World Wilderness Down 10 Percent in 20 Years

时间:2016-09-14 15:42:57  / 编辑:Abby
   Only about 23 percent of the world’s land area is still what you’d call wilderness—where indigenous people, wildlife, plants and microbes get a chance to live with little or no disturbance from large human populations. But even that current figure of 23 percent is down by a tenth in just the last couple of decades. Which translates into an area the size of Alaska being converted away from wilderness since the 1990s. That’s according to a study in the journal Current Biology that was also announced at the just completed Honolulu meeting of the International union   for Conservation of Nature. [Watson et al, Catastrophic Declines in Wilderness Areas Undermine Global Environment Targets]

  The research found that the regions that suffered the biggest wilderness losses were South America and Central Africa. South America lost almost a third of its wilderness while Africa’s is down about 14 percent.

  James Watson is the lead author of the study. He’s with the Wildlife Conservation Society and the University of Queensland—he’s no relation to the more famous DNA double helix James Watson.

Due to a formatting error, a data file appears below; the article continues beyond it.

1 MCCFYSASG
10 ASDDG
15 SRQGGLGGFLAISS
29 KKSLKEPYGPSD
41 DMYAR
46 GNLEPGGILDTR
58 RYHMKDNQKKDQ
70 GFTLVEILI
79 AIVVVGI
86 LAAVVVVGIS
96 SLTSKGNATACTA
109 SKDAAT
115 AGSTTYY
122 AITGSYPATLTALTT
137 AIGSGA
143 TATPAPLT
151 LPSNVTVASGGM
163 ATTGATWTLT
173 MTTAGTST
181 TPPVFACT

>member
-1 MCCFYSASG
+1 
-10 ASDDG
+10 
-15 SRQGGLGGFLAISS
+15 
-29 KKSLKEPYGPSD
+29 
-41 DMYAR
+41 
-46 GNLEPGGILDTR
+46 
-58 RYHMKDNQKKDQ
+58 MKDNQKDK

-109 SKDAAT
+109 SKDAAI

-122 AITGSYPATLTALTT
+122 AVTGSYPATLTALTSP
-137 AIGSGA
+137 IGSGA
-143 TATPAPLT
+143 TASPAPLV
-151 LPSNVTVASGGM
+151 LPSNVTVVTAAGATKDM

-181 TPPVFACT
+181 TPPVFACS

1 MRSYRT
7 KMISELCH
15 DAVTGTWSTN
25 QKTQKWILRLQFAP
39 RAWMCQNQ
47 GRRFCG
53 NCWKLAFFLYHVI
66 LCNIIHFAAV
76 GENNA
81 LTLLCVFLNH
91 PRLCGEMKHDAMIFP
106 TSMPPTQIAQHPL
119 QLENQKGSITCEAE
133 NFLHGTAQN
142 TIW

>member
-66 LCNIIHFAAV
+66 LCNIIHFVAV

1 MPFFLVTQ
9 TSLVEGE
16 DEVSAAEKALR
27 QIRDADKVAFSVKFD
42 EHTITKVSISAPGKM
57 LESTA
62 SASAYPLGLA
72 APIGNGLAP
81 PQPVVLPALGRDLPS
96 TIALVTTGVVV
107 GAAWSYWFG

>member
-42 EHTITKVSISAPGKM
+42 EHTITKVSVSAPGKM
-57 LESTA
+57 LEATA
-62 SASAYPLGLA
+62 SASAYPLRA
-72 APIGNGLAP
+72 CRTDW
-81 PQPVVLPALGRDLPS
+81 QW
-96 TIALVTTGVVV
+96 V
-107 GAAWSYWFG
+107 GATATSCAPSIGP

In the journal article he and his colleagues write: “The continued loss of wilderness areas is a globally significant problem with largely irreversible outcomes for both humans and nature: if these trends continue, there could be no globally significant wilderness areas left in less than a century. Proactively protecting the world’s last wilderness areas is a cost-effective conservation investment and our best prospect for ensuring that intact ecosystems and large-scale ecological and evolutionary processes persist for the benefit of future generations.” And future generations includes both the organisms in the remaining wilderness—and us.—Steve Mirsky




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